Bloomberg and Garrison settled out of court for an undisclosed amount; he said a lie detector test, the results of which he did not release, cleared him of having said the things Garrison said he had. Another one of the suits, from a woman who said she was raped by her boss at Bloomberg LP and that men at the company “from Mr. Bloomberg on down” harassed women, was closed after the plaintiff’s lawyer didn’t meet court deadlines. As for his reported admission that he’d told people he’d “do” multiple female employees, Bloomberg said that, to him, doing a woman simply means having a “personal relationship” with her.
But there are plenty of other demeaning Bloomberg comments in the public record that the former mayor has neither tried to deny nor redefine common sexual lingo around. Bloomberg once implored New York magazine reporter Jonathan Van Meter to “look at the ass” on a woman standing near them at a holiday party in 2012. Former New York City Council Speaker Christine Quinn told Van Meter that Bloomberg demanded she wear high heels (“The mayor has no use for flat shoes”) and mocked her when her dye job grew out, exposing her gray roots. His 1997 autobiography included a claim that he had “a girlfriend in every city”; he told a reporter that being “a single, straight billionaire in Manhattan” was “a wet dream.”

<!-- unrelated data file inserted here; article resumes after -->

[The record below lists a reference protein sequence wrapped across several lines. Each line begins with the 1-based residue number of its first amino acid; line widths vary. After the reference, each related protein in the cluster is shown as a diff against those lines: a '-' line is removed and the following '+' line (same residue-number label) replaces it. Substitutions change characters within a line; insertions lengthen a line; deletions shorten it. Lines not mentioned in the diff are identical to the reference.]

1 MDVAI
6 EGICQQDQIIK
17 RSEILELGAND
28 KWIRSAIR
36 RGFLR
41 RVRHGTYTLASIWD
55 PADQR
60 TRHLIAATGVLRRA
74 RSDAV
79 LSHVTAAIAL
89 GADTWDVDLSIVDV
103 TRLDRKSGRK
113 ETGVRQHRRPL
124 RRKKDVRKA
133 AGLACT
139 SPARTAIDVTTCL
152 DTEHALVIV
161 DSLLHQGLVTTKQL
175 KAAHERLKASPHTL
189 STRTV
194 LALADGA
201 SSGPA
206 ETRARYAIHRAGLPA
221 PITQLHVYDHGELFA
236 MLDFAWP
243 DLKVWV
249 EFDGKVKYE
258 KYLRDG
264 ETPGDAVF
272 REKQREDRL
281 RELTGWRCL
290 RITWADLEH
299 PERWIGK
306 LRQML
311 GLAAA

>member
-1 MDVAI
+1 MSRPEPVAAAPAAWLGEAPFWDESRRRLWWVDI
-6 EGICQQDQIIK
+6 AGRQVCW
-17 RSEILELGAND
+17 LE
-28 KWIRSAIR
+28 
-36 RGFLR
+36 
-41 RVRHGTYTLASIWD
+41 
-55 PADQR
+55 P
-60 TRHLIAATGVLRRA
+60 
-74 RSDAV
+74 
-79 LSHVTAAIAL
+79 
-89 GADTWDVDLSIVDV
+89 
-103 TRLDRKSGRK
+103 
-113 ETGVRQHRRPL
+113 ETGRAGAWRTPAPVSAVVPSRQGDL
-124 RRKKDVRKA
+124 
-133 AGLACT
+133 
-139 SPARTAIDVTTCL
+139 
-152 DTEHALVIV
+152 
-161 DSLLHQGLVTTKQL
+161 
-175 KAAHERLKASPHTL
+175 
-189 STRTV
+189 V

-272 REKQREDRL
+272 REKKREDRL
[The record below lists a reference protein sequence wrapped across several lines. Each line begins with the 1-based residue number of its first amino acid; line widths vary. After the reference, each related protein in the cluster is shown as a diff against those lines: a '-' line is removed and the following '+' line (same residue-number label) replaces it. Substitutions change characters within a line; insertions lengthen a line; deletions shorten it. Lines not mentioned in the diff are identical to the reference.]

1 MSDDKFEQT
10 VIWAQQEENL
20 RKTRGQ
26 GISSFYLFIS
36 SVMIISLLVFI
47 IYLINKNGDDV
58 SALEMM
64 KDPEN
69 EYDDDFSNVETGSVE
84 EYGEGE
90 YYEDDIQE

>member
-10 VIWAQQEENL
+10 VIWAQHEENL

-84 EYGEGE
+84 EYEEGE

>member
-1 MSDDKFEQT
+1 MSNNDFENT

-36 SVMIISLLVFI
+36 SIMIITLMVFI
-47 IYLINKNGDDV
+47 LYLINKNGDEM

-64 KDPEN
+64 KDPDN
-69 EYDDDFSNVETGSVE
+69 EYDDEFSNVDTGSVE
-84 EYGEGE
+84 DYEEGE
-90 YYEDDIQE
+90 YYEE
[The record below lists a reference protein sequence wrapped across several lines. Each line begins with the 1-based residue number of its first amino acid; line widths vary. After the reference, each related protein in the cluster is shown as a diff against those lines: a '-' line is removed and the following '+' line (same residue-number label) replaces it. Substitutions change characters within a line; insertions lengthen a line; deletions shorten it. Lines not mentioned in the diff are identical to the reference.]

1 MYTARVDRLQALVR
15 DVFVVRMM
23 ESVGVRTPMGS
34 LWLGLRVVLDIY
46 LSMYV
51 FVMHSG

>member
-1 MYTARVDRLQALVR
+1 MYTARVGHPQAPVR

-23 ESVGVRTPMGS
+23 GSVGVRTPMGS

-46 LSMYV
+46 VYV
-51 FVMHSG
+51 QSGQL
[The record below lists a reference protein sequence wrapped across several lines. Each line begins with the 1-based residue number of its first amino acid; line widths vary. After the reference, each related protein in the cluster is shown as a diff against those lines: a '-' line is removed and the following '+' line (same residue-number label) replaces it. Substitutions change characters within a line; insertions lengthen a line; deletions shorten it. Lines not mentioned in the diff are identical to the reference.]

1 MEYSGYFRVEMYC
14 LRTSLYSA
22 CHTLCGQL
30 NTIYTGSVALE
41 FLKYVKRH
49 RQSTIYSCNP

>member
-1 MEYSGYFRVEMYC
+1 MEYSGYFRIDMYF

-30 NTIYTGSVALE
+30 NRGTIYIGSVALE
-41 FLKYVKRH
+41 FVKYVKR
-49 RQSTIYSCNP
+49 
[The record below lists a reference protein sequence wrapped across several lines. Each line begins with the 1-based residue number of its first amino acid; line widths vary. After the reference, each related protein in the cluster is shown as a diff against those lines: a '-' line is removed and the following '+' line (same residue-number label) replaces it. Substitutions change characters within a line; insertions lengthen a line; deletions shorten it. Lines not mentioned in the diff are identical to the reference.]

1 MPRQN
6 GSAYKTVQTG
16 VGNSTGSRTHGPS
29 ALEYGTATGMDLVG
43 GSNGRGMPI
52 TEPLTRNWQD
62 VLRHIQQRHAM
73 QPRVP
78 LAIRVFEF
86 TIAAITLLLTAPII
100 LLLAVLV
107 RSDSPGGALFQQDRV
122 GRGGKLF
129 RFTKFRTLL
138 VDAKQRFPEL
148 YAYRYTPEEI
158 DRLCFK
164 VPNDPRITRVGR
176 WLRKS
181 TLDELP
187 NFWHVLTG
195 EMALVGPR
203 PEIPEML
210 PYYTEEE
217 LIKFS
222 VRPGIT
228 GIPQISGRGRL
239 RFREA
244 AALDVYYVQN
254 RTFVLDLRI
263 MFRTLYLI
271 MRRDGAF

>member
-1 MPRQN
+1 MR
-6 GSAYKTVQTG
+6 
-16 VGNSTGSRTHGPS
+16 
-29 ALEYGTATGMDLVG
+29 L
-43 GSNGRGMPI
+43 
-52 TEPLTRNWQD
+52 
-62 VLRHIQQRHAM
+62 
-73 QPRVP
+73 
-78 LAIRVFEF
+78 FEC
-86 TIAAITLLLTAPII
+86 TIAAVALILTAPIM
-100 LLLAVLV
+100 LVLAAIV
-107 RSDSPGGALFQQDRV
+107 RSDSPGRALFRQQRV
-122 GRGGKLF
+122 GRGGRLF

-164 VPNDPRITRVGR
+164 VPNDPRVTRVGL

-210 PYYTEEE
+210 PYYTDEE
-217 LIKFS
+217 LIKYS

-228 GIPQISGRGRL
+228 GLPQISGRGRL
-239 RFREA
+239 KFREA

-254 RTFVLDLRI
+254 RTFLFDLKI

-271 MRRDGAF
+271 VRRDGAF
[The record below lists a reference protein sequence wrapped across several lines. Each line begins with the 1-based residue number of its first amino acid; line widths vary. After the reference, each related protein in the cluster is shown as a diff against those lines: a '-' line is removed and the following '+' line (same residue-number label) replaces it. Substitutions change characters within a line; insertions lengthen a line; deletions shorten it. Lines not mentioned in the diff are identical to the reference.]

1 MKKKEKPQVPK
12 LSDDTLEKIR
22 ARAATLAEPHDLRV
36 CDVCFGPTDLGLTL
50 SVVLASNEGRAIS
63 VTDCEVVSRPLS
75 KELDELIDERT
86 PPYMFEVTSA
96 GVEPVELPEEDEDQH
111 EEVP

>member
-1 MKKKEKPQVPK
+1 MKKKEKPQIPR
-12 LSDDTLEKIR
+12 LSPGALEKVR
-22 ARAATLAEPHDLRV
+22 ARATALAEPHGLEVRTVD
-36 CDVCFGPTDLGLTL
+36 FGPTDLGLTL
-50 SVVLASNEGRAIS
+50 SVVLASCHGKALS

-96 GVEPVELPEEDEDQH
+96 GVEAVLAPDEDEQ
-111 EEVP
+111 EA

A book prepared as a gift from Bloomberg LP employees in 1990 included such Bloomberg quotes as “If women wanted to be appreciated for their brains, they’d go to the library instead of to Bloomingdale’s” and “I want a blow job from Jane Fonda. Have you seen Jane Fonda lately? Not bad for fifty.” Then–Bloomberg LP executive Elisabeth DeMarse told New York magazine of the quotes: “This is Bloomberg culture. … When Mike says outrageous things, it’s sort of a test. It’s a loyalty test. It’s a bonding thing when everyone laughs.”